The second Police Officer was present at a “riot” (also described in all of the Press as an “armed insurrection”). The Officer, in the middle of a crowd of trespassers, shot and killed a “rioter”, while said rioter was standing near a window. The person who was killed was a Veteran, with no criminal record of any kind, and was not engaging in any kind of destruction, nor was the person armed with any kind of weapon. Due to “lack of sufficient evidence”, this Police Officer will not be charged with any crime. This Officer has not been identified in the press, and no riots, looting, or burning are taking place in support of the innocent victim.

    I’m sorry. But the bolded statement made me literally laugh out loud.

    If one of my nieces or nephews said that, my reply would be: so what?

    • #10
  11. Joe Boyle Member
    Joe Boyle
    @JoeBoyle

    I’ve worked at sights, guarding the big toys. Signs all over saying “Deadly Force Authorized” Apart from that there are rules governing the use of deadly force.  The signs don’t authorize shooting  a backpack wearing house wife climbing climbing through a window. I am dismayed by the big brains who think she had coming. Might as well have shot herself, I think the MN policewoman will come to wish she had shot herself.

    • #11
  12. Jerry Giordano (Arizona Patrio… Member
    Jerry Giordano (Arizona Patrio…
    @ArizonaPatriot

    I think that the officer who shot Duante Wright, Kimberly Ann Potter, was properly charged.  This may seem odd, as I am usually at the pro-cop end of this type of discussion.

    In pertinent part, the Minnesota second-degree manslaughter statute provides (link here, emphasis added):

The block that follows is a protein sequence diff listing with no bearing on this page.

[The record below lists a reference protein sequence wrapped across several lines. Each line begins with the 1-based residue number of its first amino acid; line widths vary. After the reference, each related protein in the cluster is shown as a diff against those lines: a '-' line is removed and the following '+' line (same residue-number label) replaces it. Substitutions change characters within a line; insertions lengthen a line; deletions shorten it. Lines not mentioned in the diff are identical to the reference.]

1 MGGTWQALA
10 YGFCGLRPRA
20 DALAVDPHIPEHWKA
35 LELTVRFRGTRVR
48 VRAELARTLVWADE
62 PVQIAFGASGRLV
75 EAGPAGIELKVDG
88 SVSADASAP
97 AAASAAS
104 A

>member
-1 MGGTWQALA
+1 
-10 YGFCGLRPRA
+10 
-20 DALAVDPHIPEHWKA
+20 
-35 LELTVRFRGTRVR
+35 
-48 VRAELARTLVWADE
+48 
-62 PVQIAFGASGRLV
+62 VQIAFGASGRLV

A person who causes the death of another by any of the following means is guilty of manslaughter in the second degree and may be sentenced to imprisonment for not more than ten years or to payment of a fine of not more than $20,000, or both:

    (1) by the person’s culpable negligence whereby the person creates an unreasonable risk, and consciously takes chances of causing death or great bodily harm to another; or

    . . .

    Minnesota case law may clarify this further, but the fundamental standard appears to be “culpable negligence.”  I think that this applies to Potter’s shooting of Wright.

    According to media accounts, the cop’s supervisor, and the video, it appears that Potter contends that she intended to use her taser, but somehow erroneously had her gun in her hand.  It’s hard to see how that’s not negligent.  Her significant experience, as a 26-year police veteran, actually works against her defense on this issue.  Maybe, just maybe, this might be excusable as a “rookie mistake,” but Potter was no rookie.

    I think that Potter’s defense will be difficult.  She might be able to argue that the circumstances justified the use of deadly force against Wright, but this is somewhat inconsistent with her own apparent decision to use the taser.  I say “somewhat inconsistent” because I think that there is a category of situations in which a cop is justified in using deadly force, but might choose not to.  It’s a tough argument for Potter to make in these circumstances.

    According to this story by a local CBS affiliate, a person convicted of second-degree manslaughter in Minnesota, with no priors, would generally receive a sentence of 4 years.

    • #12
  13. kedavis Member
    kedavis
    @kedavis

    Jerry Giordano (Arizona Patrio… (View Comment):

    I think that the officer who shot Duante Wright, Kimberly Ann Potter, was properly charged. This may seem odd, as I am usually at the pro-cop end of this type of discussion.

    In pertinent part, the Minnesota second-degree manslaughter statute provides (link here, emphasis added):